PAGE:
A Higher Power
In 2017, Cornerstone University, an independent Christian college based in Grand Rapids, Michigan, was looking to construct a brand-new educational building dedicated to science, technology, engineering, and math (STEM). Windemuller was tapped to handle all the electrical components for the new three-story, 29,500-square-foot facility, dubbed the Jack and Mary De Witt Center for Science and Technology.
For the building itself, Windemuller’s role included the installation of a main distribution board, switchboard, three transformers, a 150-kilowatt natural gas generator, and a slew of architectural interior lighting fixture installations, distribution panels, and data drops. We also expanded the beautiful campus’ exterior walkways around the campus lake, including outdoor seating areas with recessed step lighting, 17 new light poles along campus walkways, and exterior accent lighting for numerous statue installations.
One of the big hurdles for this project was the need for temporary power systems. In addition to doing our own work for this project, we were responsible for providing power to our subcontractor teams in an occupied campus. Extensive temporary power was required for a team to perform floor polishing for the facility’s concrete floor, multiple site trailers, masonry cutting and mixing equipment, and building conditioning.
The project schedule demanded the use of temporary air conditioners on the site throughout the drywall process. The windows for the building hadn’t yet been installed, and there was a delay with the central air handling unit. The temporary air conditioners allowed us to provide air flow and a cool working environment so that the finishes could continue, and keep the project on schedule.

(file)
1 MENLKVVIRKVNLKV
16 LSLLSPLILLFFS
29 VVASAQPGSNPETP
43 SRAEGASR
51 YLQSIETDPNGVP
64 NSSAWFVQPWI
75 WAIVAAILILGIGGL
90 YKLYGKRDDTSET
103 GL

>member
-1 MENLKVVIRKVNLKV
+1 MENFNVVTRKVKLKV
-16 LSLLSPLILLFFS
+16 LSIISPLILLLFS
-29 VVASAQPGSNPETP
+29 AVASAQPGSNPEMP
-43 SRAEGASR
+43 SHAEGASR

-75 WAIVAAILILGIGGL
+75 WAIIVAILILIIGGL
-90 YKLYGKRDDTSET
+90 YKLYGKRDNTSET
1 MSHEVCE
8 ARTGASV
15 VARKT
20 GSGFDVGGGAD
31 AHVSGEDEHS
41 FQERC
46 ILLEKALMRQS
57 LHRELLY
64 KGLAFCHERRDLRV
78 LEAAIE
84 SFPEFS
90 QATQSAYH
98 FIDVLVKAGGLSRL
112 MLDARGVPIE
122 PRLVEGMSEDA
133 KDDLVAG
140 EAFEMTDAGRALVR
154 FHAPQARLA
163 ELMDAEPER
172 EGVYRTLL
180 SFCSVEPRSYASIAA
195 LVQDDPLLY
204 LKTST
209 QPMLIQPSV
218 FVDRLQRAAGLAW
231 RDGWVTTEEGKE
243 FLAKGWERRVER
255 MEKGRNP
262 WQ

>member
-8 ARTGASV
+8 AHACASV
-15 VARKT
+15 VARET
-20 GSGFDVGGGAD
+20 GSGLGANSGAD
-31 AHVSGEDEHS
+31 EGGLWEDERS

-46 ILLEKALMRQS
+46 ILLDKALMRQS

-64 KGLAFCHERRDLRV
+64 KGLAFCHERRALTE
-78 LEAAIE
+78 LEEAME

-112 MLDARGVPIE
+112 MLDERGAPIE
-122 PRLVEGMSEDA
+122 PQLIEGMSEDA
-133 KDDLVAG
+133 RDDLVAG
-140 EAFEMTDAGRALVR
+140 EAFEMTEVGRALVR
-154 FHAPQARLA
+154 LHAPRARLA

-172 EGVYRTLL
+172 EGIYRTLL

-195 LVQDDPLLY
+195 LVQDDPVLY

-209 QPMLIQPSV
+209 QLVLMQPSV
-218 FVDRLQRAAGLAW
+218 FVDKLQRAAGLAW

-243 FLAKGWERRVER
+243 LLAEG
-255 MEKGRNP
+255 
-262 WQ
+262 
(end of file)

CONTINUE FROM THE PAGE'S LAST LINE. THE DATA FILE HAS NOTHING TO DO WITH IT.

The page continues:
Finally, the weather posed some issues. A late winter in 2018 meant that our contractors couldn’t poor concrete as soon as expected—something that set the entire project back by several weeks. The new science center is also located in a low-lying spot on campus, which meant our worksite collected a significant amount of runoff after rainstorms or snow melt. The conditions meant that our teams were working in a wet, mucky environment for much of the project.
Bringing in five temporary power systems allowed our contractors to work without overloading the power grid at the worksite. This point was especially crucial, since the building next door to the science center is Cornerstone’s athletic facility. We needed to be careful not to trip a breaker while an event was in session at the complex. Our temporary power strategy helped us avoid any potential power outage problems.
To deal with the water runoff issue, we had to run pumps at the site for most of the project timeline. The pumps let us keep water levels low enough at the site to get our work done—though, the mud and muck still made it difficult to transport materials in and out of the building.
Ultimately, we were able to recover from our early weather-related delays to complete the project on time. Cornerstone officially dedicated the building in early December and hosted its inaugural classes starting in January 2019. Cornerstone is hopeful that the science center will help it keep up with the growing demand for STEM majors and curriculum. The university reports that roughly 30 percent of its applicants now fit into these categories.